Professor Roche offers new class to better understand Trump

Brandon Bell
Contributing Writer

Next semester, Jeff Roche of the history department will teach a seminar focusing on the politics of Donald Trump and the history of the electorate that supported him.

The course, “The Creation of Trump’s America,” draws inspiration from a mock syllabus that 100 historians developed online in June. The syllabus, known as Trump Syllabus 2.0, focuses on investigating the “racism, sexism and xenophobia” that head authors N.D.B. Connolly and Keisha Blain saw as significant forces in Trump’s presidential campaign.

When he imagined a course at Wooster, Roche hoped to investigate what drove voters to support Trump, both through an examination of the forces described in Trump Syllabus 2.0 and the history of the right wing in America.

“I had originally planned to teach this course solely on the Trump voter,” Professor Roche said, noting that the current rise of so-called ‘Trumpism” and the Tea Party in 2010 had spawned academic interest in American conservatism. “Scholars haven’t paid this much attention to these sorts of voters since the 1970s.”

However, the fact that Trump is now President-elect has changed his plans for the course — and he believes it will continue to do so. For example, Professor Roche now believes Trump himself deserves attention as he moves into the White House and sets up his administration.

“Whether he meant them or not, his campaign has unleashed a vitriol and anger that has already had such a damaging impact on public life in the United States,” Roche said. “How this plays out over the next few months might necessarily require constant readjustments to the syllabus.”

Roche usually teaches an upper-level history seminar on a topic from American politics. With this course in particular, though, he wanted to have what he called a more “democratic” experience. With Trump’s presidency evolving in real time with the course, he hopes to upset the traditional model of a professor deciding on topics and moving between them in a seminar class.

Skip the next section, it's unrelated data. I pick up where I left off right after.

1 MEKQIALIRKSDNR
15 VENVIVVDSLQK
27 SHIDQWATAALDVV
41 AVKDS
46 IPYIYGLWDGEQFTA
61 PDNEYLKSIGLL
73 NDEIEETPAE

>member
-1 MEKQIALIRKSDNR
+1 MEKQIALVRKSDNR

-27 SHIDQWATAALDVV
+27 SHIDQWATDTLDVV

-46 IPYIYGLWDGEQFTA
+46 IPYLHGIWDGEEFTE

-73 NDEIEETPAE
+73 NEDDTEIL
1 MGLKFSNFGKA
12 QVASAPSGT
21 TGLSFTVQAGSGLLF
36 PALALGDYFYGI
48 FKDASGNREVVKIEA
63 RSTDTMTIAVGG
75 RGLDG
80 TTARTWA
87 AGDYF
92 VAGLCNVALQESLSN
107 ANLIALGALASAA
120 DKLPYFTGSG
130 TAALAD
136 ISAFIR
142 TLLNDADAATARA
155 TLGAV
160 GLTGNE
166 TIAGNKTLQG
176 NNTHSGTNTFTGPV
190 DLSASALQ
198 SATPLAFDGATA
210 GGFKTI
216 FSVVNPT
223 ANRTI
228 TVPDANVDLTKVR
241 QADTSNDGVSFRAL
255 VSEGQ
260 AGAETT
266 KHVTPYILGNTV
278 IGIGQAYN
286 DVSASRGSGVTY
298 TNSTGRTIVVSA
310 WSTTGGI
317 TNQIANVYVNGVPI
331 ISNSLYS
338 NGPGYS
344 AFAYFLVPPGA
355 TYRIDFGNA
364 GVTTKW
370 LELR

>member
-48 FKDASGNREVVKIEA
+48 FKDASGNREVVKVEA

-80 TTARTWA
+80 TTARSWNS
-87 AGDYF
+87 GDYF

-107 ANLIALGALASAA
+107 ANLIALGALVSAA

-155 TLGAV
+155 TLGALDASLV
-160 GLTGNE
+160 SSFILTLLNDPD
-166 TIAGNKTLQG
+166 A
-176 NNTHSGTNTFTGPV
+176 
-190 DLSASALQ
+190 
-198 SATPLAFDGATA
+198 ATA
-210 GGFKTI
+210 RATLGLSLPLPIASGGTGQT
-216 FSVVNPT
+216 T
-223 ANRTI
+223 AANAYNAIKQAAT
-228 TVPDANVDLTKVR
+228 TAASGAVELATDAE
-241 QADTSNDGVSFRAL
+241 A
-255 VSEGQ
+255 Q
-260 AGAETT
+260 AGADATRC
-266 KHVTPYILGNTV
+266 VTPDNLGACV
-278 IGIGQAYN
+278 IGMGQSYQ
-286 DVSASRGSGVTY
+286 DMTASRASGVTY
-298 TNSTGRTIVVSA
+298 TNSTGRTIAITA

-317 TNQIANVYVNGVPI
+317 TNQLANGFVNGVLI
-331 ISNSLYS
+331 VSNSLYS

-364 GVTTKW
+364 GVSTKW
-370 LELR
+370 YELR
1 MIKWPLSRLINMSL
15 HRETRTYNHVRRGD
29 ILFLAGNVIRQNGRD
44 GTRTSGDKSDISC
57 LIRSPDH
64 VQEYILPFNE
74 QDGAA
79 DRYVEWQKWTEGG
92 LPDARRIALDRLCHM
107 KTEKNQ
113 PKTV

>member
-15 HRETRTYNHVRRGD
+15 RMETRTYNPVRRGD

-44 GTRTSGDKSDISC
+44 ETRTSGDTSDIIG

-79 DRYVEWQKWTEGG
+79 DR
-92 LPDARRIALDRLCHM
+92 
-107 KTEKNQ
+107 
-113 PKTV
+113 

“There will be many weeks when I will be reading most of the sources for the first time, right along with the students,” Roche said.

The assignments from Trump 2.0 Syllabus, which Roche may draw from, are listed online on the intellectual web community Public Books and in an article on the African-American Intellectual History Society’s website. Assignments on the mock syllabus include an analysis of Trump’s campaign speeches and policy proposals. In addition to traditional primary and secondary sources, the course also incorporates multimedia materials — including Trump’s video interviews, campaign ads, documentaries and online news articles.

As his plans for the course continually evolve, Roche believes next semester’s course will be an excellent opportunity for students interested in applying historical skills to analyze current events.

“The goal of any history course is to help make sense of the world we live in,” he said. “This particular course only makes it more obvious.”